SALES INVOICES: Several processes must take place after your business sells a product or a service to a customer.
As a rule, you would need to give the customer an invoice (sometimes called a bill).
This is law if the business and the customer are both VAT registered (i.e. a business to business transaction). If so, the invoice must include:
- The total amount that the customer needs to pay to the business.
- Payment terms (e.g. when the customer must make a payment to the business).
Note: There are key differences between an invoice (bill) and a receipt (an acknowledgement of payment). Even so, the business and the customer will both have certain payment obligations (details below).
Information an Invoice Must Contain
The details written on invoices are a key part of invoicing and taking payment from customers. Besides displaying the word ‘invoice’ they must also include:
- An identification number (must be unique to each separate invoice).
- The name, address, and contact information of the company making the sale.
- The company name and address of the customer receiving the invoice.
- A clear description that itemises the goods or services provided to the customer.
- The supply date (the date that the business provided the goods or services to the customer).
- The date of the invoice (often the same as the supply date).
- The amount (or amounts) charged to the customer.
- VAT amount (where applicable).
- The total amount owed by the customer to the business.
Limited Company Invoices UK
As a limited company, you need to include the full company name on all invoices created for customers. The name of the company must be the same as it appears on the certificate of incorporation.
Note: You can also display the names of directors on limited company invoices. In this case, you would need to include the names of all company directors.
Sole Trader Invoices
As a sole trader, you must display all the standard information an invoice must contain. But, specific to sole trader invoicing, they must also:
- Include the proprietor’s name and any trading name being used.
- A correspondence address to receive any legal documents (if it is using a business name).
You must be using VAT invoices on all business to business transactions. In simple terms, it means the business and the customer are both registered for Value Added Tax.
Note: VAT invoicing for customers will contain a lot more information than the standard details showing on non-VAT invoices.
Obligations of Payment from Customers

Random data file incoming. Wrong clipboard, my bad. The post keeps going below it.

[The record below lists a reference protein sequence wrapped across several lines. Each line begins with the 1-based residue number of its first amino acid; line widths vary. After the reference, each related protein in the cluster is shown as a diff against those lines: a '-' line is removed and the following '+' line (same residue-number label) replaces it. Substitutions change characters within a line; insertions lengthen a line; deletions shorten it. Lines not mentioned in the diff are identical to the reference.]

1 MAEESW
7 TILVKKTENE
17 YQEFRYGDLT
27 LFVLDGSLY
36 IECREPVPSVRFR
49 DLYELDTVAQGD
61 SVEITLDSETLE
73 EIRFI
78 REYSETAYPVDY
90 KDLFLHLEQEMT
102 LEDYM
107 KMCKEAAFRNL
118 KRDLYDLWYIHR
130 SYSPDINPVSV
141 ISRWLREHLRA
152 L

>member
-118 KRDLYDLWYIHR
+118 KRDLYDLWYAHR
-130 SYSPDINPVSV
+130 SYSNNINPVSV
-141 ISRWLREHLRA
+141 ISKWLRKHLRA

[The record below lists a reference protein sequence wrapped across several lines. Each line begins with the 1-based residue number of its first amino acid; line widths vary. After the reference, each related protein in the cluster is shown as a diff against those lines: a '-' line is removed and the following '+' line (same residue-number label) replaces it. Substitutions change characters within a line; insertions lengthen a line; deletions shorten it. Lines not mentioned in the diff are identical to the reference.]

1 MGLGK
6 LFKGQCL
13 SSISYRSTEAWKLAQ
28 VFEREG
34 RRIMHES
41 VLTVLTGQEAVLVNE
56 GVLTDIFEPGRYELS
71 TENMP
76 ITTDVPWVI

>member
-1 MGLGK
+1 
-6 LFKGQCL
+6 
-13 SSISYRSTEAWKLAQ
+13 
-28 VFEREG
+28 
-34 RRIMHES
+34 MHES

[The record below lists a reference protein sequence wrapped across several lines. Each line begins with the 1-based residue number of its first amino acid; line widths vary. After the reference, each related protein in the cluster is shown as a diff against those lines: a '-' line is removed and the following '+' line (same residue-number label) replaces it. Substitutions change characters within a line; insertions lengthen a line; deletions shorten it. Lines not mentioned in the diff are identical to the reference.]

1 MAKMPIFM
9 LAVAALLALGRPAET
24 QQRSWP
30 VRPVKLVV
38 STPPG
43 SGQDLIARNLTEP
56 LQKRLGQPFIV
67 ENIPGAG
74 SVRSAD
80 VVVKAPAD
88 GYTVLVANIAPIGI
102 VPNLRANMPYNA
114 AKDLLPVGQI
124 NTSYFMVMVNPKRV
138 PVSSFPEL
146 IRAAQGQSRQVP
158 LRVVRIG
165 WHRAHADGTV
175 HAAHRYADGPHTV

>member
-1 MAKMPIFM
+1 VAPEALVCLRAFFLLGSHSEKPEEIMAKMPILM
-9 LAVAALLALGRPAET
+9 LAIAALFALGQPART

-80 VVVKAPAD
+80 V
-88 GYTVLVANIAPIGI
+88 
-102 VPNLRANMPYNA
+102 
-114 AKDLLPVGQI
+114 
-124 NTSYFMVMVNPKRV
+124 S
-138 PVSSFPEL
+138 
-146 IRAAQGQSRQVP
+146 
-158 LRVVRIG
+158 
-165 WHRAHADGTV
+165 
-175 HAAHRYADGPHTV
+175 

Your Right to Get Paid
The laws on selling goods and services allow businesses to set their own payment terms. So, you can choose to offer discounts for early settlements and upfront payments.
As a rule, the customer must pay the business within thirty (30) days of receiving the invoice, goods, or service. Even so, you can make a mutual agreement to settle the bill on a different payment date.
Note: There are situations when you can make a statutory demand as a request of payment for what is owing.
Right to Charge Interest for Late Payment
The seller has the right to charge interest on late commercial payments, even though they can choose not to.
Liability for Disputed Card Payments
A customer can ask their credit or debit card issuer to reverse a transaction. In this case, they would be trying to reclaim the value of the transaction from the business. It is a process called a ‘chargeback’.
Consumers would be able to make chargebacks on disputes that involve card payments on certain situations, such as if:
- They never received the item that they purchased.
- The item did not fit its description.
- Someone used the customer’s card in a fraudulent manner to purchase the item without their permission.
Note: The customer has 120 days from when the transaction got debited or from the date when they were due to receive the goods or services.
The business would only be liable for a chargeback if the goods are faulty (or not as described) if a customer uses their PIN.
A clear signature may help if you cannot accept a PIN. But, there would be no guarantee against a chargeback.
Note: The risks of a chargeback will be higher in ‘card-not-present’ transactions (e.g. when shopping online).
Financial Conduct Authority Regulation
UK businesses can set up a process to take a sum of money from a customer every time they use a service. A typical example would be for online trading. In this case, the company may need authorisation from the Financial Conduct Authority.
What if customers pay you in large amounts of cash? In this case, the business may need anti-money laundering registration to get added protection against money laundering schemes.
Protecting and Storing Customer Data
A different section explains the principles of the Data Protection Act 2018 citation c 12. The UK Act of Parliament protects personal data stored by businesses in paper filing systems and on computers.